Implications of New EIFEL Rules on Real Estate and Construction Companies
One of the key measures introduced in the 2022 Federal Budget on April 7, 2022, was the Excessive Interest and Financing Expense Limitation (EIFEL) regime, which is a response to the recommendations of Action 4 of the OECD/G20 BEPS Project to limit interest deductions to correspond with an entity’s economic activity within the jurisdiction.
These rules are meant to target multinational companies using third-party and related-party interest to shift profit to a low tax jurisdiction for overall favorable tax result. The draft legislation was later amended in the Fall Economic Statements of November 2022.
In this piece, we will be looking at the details of the EIFEL rules and what implications it may have for real estate and construction (REC) companies.
With the EIFEL rules being potentially punitive to businesses and adding extra complexity to an already complex tax reporting system in Canada, it is hardly surprising that business owners and their tax advisors would want to be excluded from the rules. For this reason, being an “excluded entity” with respect to the rules is very important, as is continuously monitoring one’s status to avoid accidentally getting caught by the rules.
The proposed legislation outlines several conditions that will exclude a particular company or taxpayer from being subject to the EIFEL rules. These include:
- Canadian-controlled private corporation (CCPC) in an associated corporate group with taxable capital employed in Canada of less than $50 million.
- Groups of Canadian corporations and trusts with aggregate net interest expense of $1 million or less.
- Groups of Canadian corporations and trusts that carry on a substantial part of their business in Canada. In addition, non-resident persons do not have material interest in any group members and no group members have any material investments in any foreign affiliates. Finally, no amount of interest and financing expense except for an immaterial amount can be paid to tax-indifferent investors that do not deal at arm’s length with the taxpayer or any group members.
There are many small or medium-sized businesses who will fall within the threshold of the taxable capital of $50 million or net interest and financing expense of $1 million. For the REC industry, though, the picture might not be as rosy since businesses in this space tend to be highly leveraged and accumulate taxable capital.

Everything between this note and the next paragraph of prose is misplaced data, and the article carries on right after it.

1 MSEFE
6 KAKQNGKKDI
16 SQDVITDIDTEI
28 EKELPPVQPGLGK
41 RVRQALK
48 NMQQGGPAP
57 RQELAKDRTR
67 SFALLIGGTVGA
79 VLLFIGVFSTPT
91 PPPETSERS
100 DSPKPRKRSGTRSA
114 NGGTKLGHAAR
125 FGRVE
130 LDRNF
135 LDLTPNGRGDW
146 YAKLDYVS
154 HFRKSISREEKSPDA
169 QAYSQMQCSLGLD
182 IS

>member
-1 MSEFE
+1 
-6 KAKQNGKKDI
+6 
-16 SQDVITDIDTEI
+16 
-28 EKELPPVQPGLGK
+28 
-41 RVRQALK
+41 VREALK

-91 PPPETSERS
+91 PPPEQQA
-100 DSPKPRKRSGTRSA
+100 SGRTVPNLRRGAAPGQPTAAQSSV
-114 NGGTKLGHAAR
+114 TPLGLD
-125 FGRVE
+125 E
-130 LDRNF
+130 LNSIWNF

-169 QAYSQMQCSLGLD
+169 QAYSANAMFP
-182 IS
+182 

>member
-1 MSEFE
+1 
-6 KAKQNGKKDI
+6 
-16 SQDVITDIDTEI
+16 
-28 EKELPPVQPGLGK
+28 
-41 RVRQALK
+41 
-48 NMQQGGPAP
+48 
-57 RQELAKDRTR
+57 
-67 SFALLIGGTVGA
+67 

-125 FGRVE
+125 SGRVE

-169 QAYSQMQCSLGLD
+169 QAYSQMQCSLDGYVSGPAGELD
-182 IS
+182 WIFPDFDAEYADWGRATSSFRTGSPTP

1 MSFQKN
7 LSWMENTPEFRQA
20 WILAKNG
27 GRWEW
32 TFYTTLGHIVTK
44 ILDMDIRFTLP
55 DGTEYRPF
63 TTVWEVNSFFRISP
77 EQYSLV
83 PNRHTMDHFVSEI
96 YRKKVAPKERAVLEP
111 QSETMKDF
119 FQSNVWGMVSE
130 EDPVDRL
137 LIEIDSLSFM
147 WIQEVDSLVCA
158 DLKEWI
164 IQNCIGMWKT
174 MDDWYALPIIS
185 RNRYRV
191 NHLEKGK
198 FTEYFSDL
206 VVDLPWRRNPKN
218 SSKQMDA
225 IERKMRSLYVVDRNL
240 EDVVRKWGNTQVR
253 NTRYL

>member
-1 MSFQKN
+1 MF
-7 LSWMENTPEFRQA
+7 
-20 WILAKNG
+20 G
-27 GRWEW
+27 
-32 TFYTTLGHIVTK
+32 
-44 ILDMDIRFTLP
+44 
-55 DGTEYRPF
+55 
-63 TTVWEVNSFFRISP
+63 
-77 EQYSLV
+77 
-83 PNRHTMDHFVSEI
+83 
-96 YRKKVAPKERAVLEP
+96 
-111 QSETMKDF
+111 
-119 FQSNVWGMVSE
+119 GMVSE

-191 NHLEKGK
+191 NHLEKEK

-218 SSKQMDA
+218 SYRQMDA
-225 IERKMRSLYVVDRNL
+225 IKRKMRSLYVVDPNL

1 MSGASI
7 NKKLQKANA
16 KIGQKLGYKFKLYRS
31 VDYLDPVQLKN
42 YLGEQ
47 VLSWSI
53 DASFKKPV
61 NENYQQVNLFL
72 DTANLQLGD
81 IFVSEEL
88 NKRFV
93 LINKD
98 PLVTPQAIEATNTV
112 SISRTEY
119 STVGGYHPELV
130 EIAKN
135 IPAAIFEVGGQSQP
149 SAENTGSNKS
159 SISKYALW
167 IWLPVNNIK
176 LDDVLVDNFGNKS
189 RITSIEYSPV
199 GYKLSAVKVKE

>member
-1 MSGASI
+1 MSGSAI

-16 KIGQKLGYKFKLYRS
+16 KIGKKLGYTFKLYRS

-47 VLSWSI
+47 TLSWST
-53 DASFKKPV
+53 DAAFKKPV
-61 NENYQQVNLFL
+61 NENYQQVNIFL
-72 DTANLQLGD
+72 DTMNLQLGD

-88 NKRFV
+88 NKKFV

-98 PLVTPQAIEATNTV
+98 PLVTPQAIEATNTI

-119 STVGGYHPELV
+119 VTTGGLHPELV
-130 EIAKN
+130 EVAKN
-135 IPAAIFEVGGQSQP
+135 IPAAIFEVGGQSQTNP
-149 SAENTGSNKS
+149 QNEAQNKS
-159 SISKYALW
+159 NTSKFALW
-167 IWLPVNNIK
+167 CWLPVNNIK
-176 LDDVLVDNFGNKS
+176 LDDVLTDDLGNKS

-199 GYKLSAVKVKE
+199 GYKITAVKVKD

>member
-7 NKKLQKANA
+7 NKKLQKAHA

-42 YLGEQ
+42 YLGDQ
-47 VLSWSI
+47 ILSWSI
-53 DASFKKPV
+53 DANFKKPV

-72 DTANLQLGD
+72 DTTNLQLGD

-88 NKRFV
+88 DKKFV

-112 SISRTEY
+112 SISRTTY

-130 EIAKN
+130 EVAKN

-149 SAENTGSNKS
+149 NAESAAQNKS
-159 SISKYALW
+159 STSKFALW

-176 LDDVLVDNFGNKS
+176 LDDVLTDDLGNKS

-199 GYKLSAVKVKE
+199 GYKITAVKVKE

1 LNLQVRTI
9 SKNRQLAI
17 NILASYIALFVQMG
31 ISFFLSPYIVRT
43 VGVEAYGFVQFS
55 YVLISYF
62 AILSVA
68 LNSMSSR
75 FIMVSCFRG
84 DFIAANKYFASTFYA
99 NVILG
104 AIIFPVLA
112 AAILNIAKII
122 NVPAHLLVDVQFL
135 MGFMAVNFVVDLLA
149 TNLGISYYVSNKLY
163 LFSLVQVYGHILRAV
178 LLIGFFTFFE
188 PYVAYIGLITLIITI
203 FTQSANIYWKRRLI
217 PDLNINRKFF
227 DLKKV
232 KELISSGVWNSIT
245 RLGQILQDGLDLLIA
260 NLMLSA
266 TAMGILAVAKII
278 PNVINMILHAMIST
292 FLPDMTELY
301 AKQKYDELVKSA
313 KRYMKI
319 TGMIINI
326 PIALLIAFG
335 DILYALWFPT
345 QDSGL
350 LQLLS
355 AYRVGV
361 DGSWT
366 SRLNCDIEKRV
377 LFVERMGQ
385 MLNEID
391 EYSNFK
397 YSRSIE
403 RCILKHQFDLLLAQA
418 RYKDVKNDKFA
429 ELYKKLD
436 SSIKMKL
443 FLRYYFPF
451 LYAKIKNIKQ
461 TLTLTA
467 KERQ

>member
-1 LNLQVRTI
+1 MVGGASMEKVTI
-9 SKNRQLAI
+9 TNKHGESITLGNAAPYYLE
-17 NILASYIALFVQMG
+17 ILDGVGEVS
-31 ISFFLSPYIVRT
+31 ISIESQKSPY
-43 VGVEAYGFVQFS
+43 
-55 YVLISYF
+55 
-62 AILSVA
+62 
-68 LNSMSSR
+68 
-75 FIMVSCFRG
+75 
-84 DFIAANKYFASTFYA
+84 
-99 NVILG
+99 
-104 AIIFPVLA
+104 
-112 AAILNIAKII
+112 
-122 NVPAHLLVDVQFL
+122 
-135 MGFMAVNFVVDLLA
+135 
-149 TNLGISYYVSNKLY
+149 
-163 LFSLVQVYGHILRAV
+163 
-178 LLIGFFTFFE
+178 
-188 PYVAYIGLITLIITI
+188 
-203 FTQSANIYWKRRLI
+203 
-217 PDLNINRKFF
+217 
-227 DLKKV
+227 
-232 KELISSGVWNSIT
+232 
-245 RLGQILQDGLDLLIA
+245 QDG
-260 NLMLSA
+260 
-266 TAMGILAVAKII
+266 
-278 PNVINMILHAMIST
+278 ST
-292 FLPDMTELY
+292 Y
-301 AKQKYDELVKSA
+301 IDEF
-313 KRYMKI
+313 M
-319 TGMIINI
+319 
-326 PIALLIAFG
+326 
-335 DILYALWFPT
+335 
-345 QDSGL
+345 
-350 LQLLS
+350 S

This is compounded by the untimely rise in interest rates since the EIFEL rules were introduced in the Spring of 2022. This means most REC companies will need to rely on the third test, which exempts taxpayers that have a substantial part of their business in Canada.
Components of the Rules
The key components of the EIFEL rules are as follows:
- The new rules apply to taxpayers that are corporations or trusts. Partnerships are impacted on a look-through basis to the members of the partnerships.
- There are exceptions to the rules if the taxpayer is considered an “excluded entity” (see below), which may be especially relevant for the REC sector.
- Taxpayers subject to the rules are limited to deduct net interest and financing expenses of up to 30% of each taxation year’s adjusted taxable income, which is a tax version of Earnings Before Interest, Taxes, and Amortization (EBITA).
- It will be effective for tax years beginning on or after Oct 1, 2023. There is a transition period where the percentage of deductible net interest and financing expenses is 40% of the tax EBITA if the year started before January 1, 2024.
- A corporation in an eligible group entity can transfer unused deduction room or “excess capacity” to another corporation of the eligible group entity.
- Unused excess capacity can be carried forward for up to three taxation years to deduct interest and financing expenses in those years.
- Net interest and financing expenses that are restricted as deductions can be carried forward indefinitely to be used against excess capacity in future years.
- A group ratio method is also available where group of entities under a parent’s consolidated financial statements may allocate permitted deduction within the group as long as the amount allocated does not exceed the allowable ratio (i.e., 30% or 40%) to the group’s tax EBITA. However, a corporate group that elects to use the group ratio method will be deemed not to have any excess capacity in that year.